How often do I hear that the years are just flying by,

assertions made, in the main, by those who have seen

many already and are startled by the sudden onset

of things that simply slow you down so less gets done,

yet not less than you would confide to anyone.


I think about my own struggles with the spoken word,

for example, those painful moments when, say,

the name of a close acquaintance, without any warning,

deserts all the towns, hilltops and valleys of my up-and-down mind; or if

a sentence, carefully considered, perfectly phrased and thrice rehearsed,

prefers to divert through some accursed darkness, abandoning you,

your friends and family – your entire retinue – leaving you

to decide if any of it can be used in some other way,

somewhere else, to some other end, another day.


I like to think it’s something I can more or less mend

but know that to regurgitate both recipe and ingredients

would require much more time, standing still, nose to mirrored nose,

considering whether my ten out of twenty suitability score

was good or indifferent, given I’m the comparator –


all before being required to stand in a queue

and wait for your appearance to confirm that it’s you.

I think you know that I challenged the (now orphan) idea

to keep us apart, at least for a while, to assess this and that,

on the ground that our uninterrupted association

dates back more than forty years; and throughout we have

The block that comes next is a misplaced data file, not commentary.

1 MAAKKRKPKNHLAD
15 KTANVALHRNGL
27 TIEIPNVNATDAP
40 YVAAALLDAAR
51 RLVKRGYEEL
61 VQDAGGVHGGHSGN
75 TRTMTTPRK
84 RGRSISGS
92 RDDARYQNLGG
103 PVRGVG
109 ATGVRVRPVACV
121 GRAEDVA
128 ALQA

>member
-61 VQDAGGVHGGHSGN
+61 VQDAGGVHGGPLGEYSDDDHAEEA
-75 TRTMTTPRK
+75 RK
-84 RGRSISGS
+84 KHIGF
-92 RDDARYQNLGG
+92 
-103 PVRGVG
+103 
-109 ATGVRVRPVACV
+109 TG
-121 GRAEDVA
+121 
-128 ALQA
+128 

peppered our potage in our own spicy ways. But I fear

when you do, finally, get to see me, I will read from your eyes

that you agree with the quacks that we must compromise.


And there’s only so much you can usefully do, save to

salvage what’s left, place me in a room with a view.

Others might try to rebuild me as I had once been

but that’s not for me, nor I think for you; the me that you chose

had the sinew of a tree, knew the difference between poise and pose.


So, while I might call your name from any location,

there is not the slightest, lightest breath or ripple of air

to suggest the call has ever left my lips, let alone arrived

at either of your (exquisite) earlobes or any fingertip.

And when our paths cross, the point is more than clear:

they cross because a stop would now be awkward, clumsy.

The modern way to learn again to trust and be trusted

by another (love’s essential staple) is to engage all day

in artless forms of superficial role-play; so, let’s play!


But wait: while I will consider any glib, pretentious

or tub-thumping therapy, whatever we do must be done now.

And while I am content to be challenged by the years flying by,

we know that what I have inside can quickly consume itself, leaving

a shell that nobody really knows, a shell that could easily be disowned.

The phrase “now or never” seeps into my mind, with its soft suggestion that

we might hold back a tireless tide if we acted now.  Canute was a king, not a quack;

he understood the stakes played and tempered his courtiers’ expectations

by simply getting his feet wet, smiling the while.


He was no competition for the waves, no demigod –

just a humble provider of complementary seaside attractions.

He would, I feel, have found the saltbreeze bracing, his red blood bubbling,

a body never cornered by age, a mind never trapped by deceit. And were a couple of

bons mots required to keep his feet in his shoes, il faut jamais dire jamais




Frances Macaulay Forde

Tue 17th Sep 2019 06:01

Wow. Loved every word!

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